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Oakes Weekly - January 27, 2005
On the Origins of Beer Style
January 27, 2005
Written by Oakes
The concept of beer style is such a fun one to delve into. It has all the classic components for great debate – a mix of historical & modern context, regional viewpoints, multiple competing schools of thought, and no shortage of grey areas. Most beer-related information sources have their own ideas on the subject. I actually like this. Despite the fact that I publish my own thoughts on beer style (which I am in the process of updating, hence why the subject is on my mind), I don’t dismiss the other thoughts. There once was a time when I did. I would sit down, look at somebody’s set of style guidelines, and spend more time ripping apart their theories than building up my own. I’d get really nitpicky, too, and I once in a while still do if I’m in the mood (Carnegie Porter is NOT a Baltic porter!).
But maybe, just maybe, I’ve mellowed out a bit on the subject, because I don’t remember getting into nearly as many arguments about beer style over the past couple of years as I used to. So while I am contemplating the finer points of all the world’s beer styles, I wanted to take a closer look at some of the basic sources of debate. After all, beer styles are a matter of someone’s (or some group’s) interpretations of an entity (the world of beer) that is not concrete. People interpret things differently, and there’s nothing at all wrong with that. But I’ve been thinking a bit about where these different interpretations come from because that has a lot to do with where all these different sets of style guidelines come from.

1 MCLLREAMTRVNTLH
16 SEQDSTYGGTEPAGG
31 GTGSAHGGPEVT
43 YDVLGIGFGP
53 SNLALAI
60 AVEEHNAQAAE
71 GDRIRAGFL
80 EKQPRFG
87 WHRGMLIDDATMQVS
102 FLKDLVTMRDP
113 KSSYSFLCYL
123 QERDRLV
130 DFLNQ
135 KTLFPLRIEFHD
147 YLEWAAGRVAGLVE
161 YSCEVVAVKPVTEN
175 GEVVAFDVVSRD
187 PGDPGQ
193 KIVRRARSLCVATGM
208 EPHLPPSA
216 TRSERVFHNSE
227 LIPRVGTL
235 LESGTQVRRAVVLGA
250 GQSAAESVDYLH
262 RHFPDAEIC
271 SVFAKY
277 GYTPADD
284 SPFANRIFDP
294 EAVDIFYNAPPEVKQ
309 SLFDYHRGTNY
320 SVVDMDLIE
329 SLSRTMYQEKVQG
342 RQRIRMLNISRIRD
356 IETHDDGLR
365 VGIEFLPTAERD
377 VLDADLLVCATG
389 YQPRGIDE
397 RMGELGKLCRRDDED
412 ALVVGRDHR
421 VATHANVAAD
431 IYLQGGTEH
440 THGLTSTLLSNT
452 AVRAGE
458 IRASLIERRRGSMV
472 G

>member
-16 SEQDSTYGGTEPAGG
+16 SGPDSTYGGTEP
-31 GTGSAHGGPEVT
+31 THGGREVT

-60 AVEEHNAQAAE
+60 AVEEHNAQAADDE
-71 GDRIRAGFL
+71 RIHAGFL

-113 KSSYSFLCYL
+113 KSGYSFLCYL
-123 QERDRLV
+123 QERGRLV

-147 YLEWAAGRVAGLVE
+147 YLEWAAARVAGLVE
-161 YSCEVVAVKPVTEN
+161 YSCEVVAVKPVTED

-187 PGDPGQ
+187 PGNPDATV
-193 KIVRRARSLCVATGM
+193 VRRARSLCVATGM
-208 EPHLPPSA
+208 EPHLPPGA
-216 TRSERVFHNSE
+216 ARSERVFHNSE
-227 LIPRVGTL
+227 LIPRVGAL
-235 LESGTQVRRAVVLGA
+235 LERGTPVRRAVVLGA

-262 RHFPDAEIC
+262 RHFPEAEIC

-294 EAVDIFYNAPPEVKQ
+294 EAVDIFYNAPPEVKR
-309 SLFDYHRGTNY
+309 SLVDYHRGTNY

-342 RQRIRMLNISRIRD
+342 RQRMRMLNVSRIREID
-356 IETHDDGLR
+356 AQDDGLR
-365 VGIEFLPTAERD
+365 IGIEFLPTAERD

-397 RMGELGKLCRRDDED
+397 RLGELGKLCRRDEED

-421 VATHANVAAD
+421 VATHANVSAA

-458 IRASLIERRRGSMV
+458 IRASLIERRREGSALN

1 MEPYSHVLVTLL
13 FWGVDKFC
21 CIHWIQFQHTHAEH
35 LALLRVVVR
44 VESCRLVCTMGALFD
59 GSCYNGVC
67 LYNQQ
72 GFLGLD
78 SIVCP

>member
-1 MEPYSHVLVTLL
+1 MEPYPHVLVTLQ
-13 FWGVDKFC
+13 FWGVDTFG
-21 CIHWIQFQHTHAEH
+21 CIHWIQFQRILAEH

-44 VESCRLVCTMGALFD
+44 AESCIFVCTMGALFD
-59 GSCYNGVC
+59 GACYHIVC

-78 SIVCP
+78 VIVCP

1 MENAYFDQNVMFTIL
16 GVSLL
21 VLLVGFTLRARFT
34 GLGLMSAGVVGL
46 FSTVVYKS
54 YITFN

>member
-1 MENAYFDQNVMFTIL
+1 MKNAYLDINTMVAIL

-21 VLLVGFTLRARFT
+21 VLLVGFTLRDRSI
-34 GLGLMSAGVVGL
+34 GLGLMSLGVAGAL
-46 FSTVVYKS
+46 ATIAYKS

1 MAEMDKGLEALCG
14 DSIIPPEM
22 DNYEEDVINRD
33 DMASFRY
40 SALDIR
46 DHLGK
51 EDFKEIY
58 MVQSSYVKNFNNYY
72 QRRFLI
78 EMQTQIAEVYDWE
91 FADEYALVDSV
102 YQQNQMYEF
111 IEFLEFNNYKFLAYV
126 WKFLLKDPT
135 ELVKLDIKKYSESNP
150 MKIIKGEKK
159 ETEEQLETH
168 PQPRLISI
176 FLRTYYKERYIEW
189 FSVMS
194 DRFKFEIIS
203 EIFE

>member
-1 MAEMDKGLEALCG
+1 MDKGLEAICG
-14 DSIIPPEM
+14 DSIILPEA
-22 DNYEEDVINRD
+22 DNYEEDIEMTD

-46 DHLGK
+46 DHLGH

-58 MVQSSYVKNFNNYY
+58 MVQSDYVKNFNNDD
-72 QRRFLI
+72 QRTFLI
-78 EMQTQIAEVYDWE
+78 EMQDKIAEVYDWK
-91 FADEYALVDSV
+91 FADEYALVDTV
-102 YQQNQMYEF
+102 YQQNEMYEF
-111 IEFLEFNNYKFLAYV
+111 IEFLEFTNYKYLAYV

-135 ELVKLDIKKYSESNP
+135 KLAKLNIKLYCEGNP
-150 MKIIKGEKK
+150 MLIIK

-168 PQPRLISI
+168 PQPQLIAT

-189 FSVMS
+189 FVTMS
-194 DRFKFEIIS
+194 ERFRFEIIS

There are some crucial questions that must be answered when pondering the issue of beer style. First, where do beer styles come from? To an extent, this will be a reflection of what you think beer styles are. So, what constitutes a beer style? The answer to that question lies in the question of “for what purpose are you categorizing the beer styles of the world?”